Access for All

March 25th, 2012
Image © Leo Reynolds | Flickr | Used under Creative Commons license

From sermons, choirs, and baptisms to concerts and community events, the church's front platform (chancel or stage, depending on your tradition and building style) plays a key role in both getting God’s Word out and in pulling the congregation and community together. For wheelchair users, having an inaccessible platform can send a message of limitation and exclusion, rather than of welcome and inclusion.

Although churches are not required by the federal Americans with Disabilities Act (ADA) to provide stage access to the public, they are required to take their current and future employees’ needs into consideration if access to a stage is part of their jobs. State and local laws may also require access for those with disabilities, particularly if church facilities are used for daycare, recreation, or other public multi-use purposes.

So, while churches may not always be bound by the “letter of the law” to provide platform access for all, more churches are obeying the “spirit of the law” by taking the needs of wheelchair-bound employees, members, and visitors into account.

Some churches may not recognize the need for platform access until faced with an individual specifically requesting access. While this is good for raising awareness, it may be too late if visitors with disabilities do not return because of the implication that leadership will be off limits to them.

Nashville marketing professional Amy Saffell, who has been in a wheelchair her whole life, says the pastor's attention to platform-accessibility made a huge difference in the welcome she received as a visitor at the church she now calls home. The pastor "made sure to acknowledge that their current chancel wasn’t accessible," said Saffell. "They were in the process of building a new sanctuary that would have a ramp up to the chancel, and he let me know that he would love for me to help with worship at any time and that it would be really easy once the building was complete."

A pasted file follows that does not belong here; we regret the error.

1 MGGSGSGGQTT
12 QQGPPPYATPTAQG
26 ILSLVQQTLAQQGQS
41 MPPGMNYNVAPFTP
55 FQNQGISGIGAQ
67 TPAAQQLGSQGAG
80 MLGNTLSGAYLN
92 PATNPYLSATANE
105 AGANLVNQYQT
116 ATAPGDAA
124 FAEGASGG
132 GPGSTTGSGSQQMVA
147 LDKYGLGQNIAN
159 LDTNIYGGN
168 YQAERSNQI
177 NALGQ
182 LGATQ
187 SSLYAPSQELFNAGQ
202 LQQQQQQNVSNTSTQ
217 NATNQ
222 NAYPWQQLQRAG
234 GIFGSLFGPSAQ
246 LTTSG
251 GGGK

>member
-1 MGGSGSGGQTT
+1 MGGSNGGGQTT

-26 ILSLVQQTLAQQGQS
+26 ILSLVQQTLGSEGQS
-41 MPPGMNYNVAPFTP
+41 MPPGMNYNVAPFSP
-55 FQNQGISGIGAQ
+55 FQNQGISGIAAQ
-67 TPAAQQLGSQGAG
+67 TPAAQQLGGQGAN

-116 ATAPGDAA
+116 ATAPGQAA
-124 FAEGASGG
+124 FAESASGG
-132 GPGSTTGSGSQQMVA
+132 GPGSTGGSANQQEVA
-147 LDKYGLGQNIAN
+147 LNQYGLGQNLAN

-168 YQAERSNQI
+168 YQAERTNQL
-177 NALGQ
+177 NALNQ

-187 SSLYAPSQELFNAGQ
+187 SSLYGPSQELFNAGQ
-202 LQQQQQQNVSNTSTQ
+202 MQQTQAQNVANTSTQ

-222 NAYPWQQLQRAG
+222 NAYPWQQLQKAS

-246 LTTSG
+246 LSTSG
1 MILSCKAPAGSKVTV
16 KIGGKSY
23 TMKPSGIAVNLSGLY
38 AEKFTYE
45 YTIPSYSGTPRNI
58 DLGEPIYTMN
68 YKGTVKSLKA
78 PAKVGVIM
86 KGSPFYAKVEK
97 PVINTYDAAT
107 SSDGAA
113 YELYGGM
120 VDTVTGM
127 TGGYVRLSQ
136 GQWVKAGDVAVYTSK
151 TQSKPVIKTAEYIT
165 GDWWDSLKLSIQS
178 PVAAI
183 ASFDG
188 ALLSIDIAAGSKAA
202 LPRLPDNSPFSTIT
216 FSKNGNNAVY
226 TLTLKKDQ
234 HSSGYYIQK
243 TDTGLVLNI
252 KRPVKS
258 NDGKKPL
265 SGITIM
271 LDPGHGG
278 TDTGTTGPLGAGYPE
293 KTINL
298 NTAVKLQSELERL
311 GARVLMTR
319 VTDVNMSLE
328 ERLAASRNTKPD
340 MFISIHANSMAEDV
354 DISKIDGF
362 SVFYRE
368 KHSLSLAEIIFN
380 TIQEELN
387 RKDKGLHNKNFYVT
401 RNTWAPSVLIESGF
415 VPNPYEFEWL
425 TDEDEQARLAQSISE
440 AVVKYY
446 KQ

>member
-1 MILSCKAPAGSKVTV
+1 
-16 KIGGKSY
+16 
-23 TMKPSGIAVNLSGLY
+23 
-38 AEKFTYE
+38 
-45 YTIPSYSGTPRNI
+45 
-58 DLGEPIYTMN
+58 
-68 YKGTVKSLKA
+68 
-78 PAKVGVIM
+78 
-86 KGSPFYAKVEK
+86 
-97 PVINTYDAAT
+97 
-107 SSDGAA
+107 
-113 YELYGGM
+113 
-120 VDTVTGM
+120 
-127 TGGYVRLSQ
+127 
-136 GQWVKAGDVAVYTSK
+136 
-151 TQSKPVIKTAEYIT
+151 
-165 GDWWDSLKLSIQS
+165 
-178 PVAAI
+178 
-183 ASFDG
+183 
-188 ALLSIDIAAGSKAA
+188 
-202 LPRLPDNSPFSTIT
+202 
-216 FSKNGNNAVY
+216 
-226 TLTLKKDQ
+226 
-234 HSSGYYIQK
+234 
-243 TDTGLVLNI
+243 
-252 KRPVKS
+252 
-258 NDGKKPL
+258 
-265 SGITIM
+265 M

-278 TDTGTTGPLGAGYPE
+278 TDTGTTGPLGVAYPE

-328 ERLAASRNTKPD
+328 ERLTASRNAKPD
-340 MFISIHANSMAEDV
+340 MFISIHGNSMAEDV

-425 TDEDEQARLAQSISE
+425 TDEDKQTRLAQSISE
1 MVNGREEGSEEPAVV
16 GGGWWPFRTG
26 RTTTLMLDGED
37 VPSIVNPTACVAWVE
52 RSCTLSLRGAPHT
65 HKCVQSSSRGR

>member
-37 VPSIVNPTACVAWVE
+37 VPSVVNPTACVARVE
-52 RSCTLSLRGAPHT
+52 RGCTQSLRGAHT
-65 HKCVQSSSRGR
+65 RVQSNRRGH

(Read Saffell's full story: Embracing Disability in Congregations.)

While permanent access ramps are an essential design consideration for new construction or renovation projects, most churches cannot afford the structural changes and facility downtime that such a ramp project can require. Temporary ramps, however, can be heavy, unsightly, and take a long time to set up and take down with each use. Many churches are finding portable lifts to be the most viable solution, since they raise and lower vertically like a permanent lift but can be moved as needed to multiple locations and even used with portable stages.

“One of our choir members had been singing on stage with us for years when she lost the use of her legs and had to use a wheelchair,” says Keith Sain, Facility Manager at Christ United Methodist Church, a multi-site church based in North Carolina. “Getting on stage to sing with the rest of the choir was huge in her heart. Several pastors in our conference also had mobility challenges and would need stage access.”

To provide stage access to those with disabilities, Sain sought a portable wheelchair lift that would satisfy their need for space-efficient aesthetics, safety, value, and long-term reliability. They chose one from Ascension, a Tucson, Arizona-based manufacturer of portable and permanent wheelchair lifts, that requires only 5.5 feet of linear space, replacing up to 65 feet of linear ramp a 60-inch stage would have required. (The ADA requires at least twelve inches of ramp length for every one inch in rise.)

Aesthetics, ease of use, and price are all major considerations when considering alternatives to ramp construction. Since the stage is the center of attention at worship services or community events, the lift should not be so obtrusive as to distract worshipers. Many portable lifts use a machine tower (which can be up to 72 inches tall) to house the drive mechanism, but fortunately, some portable lifts have solved this aesthetic design challenge by eliminating the machine tower. (For more info on portable lifts, visit

Especially in traditional sanctuaries, people may argue that accessibility modifications spoil the look of the chancel area with "ugly" equipment. But inaccessibility sends a message far uglier to people the church should be welcoming.

Discuss: Is your platform wheelchair-accessible? If so, was your worship space designed that way or did you add a ramp or lift? If not, what factors are holding you back?

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